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Commentary

Federalism and ‘Imperial Manila’

FEDERALISM IS the mighty weapon that will break down “Imperial Manila”!

This rallying call is axiomatic. No wonder then that they never bother to provide the specifics of this “empire” in Metro Manila. Interestingly, three decisions by the Supreme Court actually provide some enlightenment on the extent of its dominion.

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First, the landmark case of Marcos vs Manglapus where it was ruled that the executive authority of the president is all-encompassing and absolute:

“The powers of the President are not limited to what are expressly enumerated in the article on the Executive Department and in scattered provisions of the Constitution. This is so, notwithstanding the avowed intent of the members of the Constitutional Commission of 1986 to limit the powers of the President as a reaction to the abuses under the regime of Mr. Marcos, for the result was a limitation of specific power of the President, particularly those relating to the commander-in-chief clause, but not a diminution of the general grant of executive power.” (G.R. No. 88211, Oct. 27, 1989)

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Second, the case of Carpio vs Executive Secretary where the Doctrine of Qualified Political Agency or the “alter-ego of the President” principle was explained and the notion of a “single executive” was further affirmed:

“Under this doctrine, which recognizes the establishment of a single executive, all executive and administrative organizations are adjuncts of the Executive Department, the heads of the various executive departments are assistants and agents of the Chief Executive, and, except in cases where the Chief Executive is required by the Constitution or law to act in person or the exigencies of the situation demand that he act personally, the multifarious executive and administrative functions of the Chief Executive are performed by and through the executive departments, and the acts of the Secretaries of such departments, performed and promulgated in the regular course of business, are, unless disapproved or reprobated by the Chief Executive, presumptively the acts of the Chief Executive.” (G.R. No. 96409, Feb. 14, 1992)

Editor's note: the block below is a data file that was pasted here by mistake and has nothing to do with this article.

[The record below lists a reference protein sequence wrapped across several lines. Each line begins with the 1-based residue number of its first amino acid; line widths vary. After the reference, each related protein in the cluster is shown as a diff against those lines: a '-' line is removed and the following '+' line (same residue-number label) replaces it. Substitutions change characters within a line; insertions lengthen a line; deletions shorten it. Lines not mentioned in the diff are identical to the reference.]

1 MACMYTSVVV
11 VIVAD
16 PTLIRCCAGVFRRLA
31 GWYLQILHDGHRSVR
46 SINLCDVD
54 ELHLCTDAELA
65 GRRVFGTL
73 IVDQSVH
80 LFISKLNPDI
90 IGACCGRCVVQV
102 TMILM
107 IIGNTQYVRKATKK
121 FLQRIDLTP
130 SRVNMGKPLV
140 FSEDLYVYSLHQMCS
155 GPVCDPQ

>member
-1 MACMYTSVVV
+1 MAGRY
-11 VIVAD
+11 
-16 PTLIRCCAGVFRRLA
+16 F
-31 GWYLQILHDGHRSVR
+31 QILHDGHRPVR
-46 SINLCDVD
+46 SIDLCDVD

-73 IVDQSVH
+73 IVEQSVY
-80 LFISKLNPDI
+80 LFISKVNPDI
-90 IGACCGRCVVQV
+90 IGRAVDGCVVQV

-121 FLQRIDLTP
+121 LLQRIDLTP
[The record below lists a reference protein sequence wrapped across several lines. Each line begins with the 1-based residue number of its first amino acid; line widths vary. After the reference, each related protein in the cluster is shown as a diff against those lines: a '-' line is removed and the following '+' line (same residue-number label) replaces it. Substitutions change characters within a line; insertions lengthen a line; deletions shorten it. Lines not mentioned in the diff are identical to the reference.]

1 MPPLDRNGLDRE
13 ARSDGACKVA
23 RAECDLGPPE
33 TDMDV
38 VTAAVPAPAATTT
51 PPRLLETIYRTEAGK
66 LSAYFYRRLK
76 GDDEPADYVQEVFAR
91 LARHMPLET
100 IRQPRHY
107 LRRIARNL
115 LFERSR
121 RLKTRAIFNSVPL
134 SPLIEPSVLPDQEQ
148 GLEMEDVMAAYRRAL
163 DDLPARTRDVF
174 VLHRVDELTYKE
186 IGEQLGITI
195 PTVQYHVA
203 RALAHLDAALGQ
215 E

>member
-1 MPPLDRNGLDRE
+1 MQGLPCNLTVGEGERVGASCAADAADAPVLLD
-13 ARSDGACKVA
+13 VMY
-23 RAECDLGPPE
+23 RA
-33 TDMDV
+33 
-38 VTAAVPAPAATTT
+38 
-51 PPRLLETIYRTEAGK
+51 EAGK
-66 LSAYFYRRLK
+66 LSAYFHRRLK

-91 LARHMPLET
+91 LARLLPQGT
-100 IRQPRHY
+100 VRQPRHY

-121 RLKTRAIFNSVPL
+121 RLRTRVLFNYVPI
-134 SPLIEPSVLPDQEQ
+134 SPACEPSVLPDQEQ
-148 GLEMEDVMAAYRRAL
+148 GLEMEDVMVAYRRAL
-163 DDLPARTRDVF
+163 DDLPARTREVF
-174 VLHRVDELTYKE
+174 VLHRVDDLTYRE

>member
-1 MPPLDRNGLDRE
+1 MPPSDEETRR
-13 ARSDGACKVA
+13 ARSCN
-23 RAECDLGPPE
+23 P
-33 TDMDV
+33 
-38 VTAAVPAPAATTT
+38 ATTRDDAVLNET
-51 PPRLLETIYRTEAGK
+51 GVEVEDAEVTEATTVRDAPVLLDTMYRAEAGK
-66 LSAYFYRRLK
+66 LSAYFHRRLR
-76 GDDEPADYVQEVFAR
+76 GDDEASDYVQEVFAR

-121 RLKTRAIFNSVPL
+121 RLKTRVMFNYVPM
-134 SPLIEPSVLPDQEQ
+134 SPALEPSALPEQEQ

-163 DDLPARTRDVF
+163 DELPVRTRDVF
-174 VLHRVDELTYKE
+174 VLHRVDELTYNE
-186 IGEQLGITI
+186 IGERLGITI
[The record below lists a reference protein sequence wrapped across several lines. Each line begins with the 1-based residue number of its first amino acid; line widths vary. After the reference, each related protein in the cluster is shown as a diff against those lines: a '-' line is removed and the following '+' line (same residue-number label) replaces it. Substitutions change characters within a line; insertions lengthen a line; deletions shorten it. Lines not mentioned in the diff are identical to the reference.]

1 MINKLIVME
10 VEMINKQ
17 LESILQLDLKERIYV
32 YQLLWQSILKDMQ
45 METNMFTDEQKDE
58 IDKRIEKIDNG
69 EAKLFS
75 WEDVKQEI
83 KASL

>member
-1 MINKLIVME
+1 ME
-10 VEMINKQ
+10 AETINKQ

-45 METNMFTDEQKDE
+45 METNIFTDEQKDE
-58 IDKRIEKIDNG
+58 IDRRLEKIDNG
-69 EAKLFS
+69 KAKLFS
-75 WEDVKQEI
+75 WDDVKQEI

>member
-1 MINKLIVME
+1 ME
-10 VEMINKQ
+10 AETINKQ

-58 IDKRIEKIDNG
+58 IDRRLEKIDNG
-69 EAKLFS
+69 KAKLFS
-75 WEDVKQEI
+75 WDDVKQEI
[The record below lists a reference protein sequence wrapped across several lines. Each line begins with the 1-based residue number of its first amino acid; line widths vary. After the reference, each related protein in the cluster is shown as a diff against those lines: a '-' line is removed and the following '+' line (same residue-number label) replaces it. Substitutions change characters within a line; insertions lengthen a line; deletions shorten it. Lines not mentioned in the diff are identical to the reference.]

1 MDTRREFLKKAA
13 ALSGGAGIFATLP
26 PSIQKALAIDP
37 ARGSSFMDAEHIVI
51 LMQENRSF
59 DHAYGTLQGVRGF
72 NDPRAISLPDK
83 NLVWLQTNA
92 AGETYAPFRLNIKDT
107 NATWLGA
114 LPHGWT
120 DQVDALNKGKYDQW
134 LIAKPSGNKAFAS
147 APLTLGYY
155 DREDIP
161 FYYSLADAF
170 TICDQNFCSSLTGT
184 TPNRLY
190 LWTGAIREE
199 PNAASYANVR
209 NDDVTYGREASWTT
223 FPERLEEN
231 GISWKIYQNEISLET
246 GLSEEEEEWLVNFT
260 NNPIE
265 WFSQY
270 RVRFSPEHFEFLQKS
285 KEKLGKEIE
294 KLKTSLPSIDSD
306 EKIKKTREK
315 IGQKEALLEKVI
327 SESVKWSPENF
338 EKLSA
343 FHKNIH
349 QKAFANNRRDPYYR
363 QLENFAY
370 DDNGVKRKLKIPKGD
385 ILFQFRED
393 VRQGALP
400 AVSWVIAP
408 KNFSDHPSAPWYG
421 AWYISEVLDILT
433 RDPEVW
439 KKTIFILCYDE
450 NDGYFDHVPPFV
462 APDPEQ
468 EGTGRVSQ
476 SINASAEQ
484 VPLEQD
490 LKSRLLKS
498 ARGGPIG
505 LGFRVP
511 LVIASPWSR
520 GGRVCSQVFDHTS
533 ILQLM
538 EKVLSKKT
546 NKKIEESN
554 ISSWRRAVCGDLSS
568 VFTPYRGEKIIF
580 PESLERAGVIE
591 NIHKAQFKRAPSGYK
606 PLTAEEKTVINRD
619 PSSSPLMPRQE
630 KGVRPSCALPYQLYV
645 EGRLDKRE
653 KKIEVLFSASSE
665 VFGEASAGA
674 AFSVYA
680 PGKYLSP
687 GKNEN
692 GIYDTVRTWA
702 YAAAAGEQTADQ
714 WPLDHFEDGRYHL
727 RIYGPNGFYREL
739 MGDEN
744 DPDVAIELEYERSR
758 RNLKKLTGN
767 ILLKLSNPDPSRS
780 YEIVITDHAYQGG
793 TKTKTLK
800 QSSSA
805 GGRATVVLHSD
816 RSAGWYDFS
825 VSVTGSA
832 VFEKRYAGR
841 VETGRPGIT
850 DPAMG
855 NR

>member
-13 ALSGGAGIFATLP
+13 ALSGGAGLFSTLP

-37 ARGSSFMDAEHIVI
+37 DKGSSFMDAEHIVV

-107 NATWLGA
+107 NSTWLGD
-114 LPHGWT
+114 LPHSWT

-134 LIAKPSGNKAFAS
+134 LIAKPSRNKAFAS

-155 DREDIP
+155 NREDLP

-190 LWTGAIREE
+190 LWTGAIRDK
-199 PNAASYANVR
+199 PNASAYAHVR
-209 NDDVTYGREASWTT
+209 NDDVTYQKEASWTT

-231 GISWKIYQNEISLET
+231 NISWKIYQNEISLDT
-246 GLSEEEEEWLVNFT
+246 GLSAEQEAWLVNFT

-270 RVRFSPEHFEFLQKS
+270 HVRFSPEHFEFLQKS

Third, the case of Pimentel vs Aguirre which confirmed the enduring practice of top-down economic development planning despite its obvious inconsistency to the constitutional prescription of local autonomy, and thus further entrenching the supremacy of the central apparatus in the overall management of government:

“But to enable the country to develop as a whole, the programs and policies effected locally must be integrated and coordinated towards a common national goal. Thus, policy-setting for the entire country still lies in the President and Congress.” (G.R. No. 132988, July 19, 2000)

These rulings all sum up to the reality that practically all public service mandates intersect at the Office of the President. Consequently, we continue to be burdened with an overcentralized government structure.

Indeed, the imperial character of Metro Manila is but a manifestation of the fact that since colonial times we have placed our collective fate on the skills and caprices of the official occupant of Malacañang.